If you had asked me what I thought about students talking in the classroom during my first year of teaching in Boston, I probably would have thrown my hands up, looked to the sky, and said, “It just drives me crazy!” Back then, classroom talk was something that seemed to work against my teaching, not support it.
The longer I was in the classroom and the more instructional strategies I learned from colleagues, workshops, and professional literature, the more I understood how classroom talk is one of the most powerful vehicles for teaching and learning, from both a cognitive and an affective standpoint. Of course, this change required a shift in my perspective on what classroom talk meant. Rather than see it only as student-generated talk that disrupted teaching and learning, I began to understand that it could be a purposeful tool for student learning and engagement.
Many teachers understand that productive and beneficial classroom talk does not just happen but is something that needs to be initiated and supported by the teacher, even if it eventually becomes student driven. The more defined the form and purpose of classroom talks are, the more productive they tend to be. In my books Readers Writing: Lessons for Responding to Narrative and Informational Text (2014) and Crafting Writers, K–8 (2008), the main instructional focus is writing. But embedded throughout the lesson structures and instructional strategies are purposeful times for students to talk. They are critical vehicles to help students learn about, and care about, what we teach them about writing.
Here are a few specific ways I use student talk to support learning:
- Turn and Talk to name what is being taught or modeled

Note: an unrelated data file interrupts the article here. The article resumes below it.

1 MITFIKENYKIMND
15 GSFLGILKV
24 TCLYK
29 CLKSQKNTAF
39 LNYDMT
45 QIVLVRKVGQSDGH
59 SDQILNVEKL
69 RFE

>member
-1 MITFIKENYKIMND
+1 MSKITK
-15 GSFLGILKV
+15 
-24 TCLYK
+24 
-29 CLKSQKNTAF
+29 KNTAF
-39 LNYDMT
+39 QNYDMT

In this first, twenty-second turn and talk in a mini-lesson, all students are asked to tell a partner the name of the craft technique or “writing about reading” strategy that was just modeled within a paragraph of writing. This consistent expectation supports accountability and engagement as well as memory retention.
- Turn and Talk about the “why” of the lesson
In this also-very-brief turn and talk that comes in between teacher modeling and students writing an entry in their reader’s or writer’s notebooks, everyone briefly tells a partner what he or she is learning or why the “writing about reading” strategy or craft technique is beneficial to know. Here, I am supporting not only accountability of learning but also student ownership: I want them to be able to verbalize and understand how a particular strategy will help them as a reader or writer.
Sometimes I do this same kind of turn and talk before the direct instruction part of the lesson. For example, in one of the Readers Writing lessons, I ask, “So why do you think writing about the relationship between two characters is a good strategy to use in your reader’s notebooks? Why not just write about one character at a time? Tell your partner what you think.” The purpose here is less about reinforcing a concept just taught and more about getting students to think analytically about what they learn.
- Partner Share of writing
After any kind of independent writing, whether it is in a writer’s or reader’s notebook, I always have a partner share before the whole-class share. This takes a little extra time, but it is worth it! I have seen so many students who previously did not care about their writing start to become more invested during independent writing because they knew that, every time they wrote an entry, it would be shared with a peer.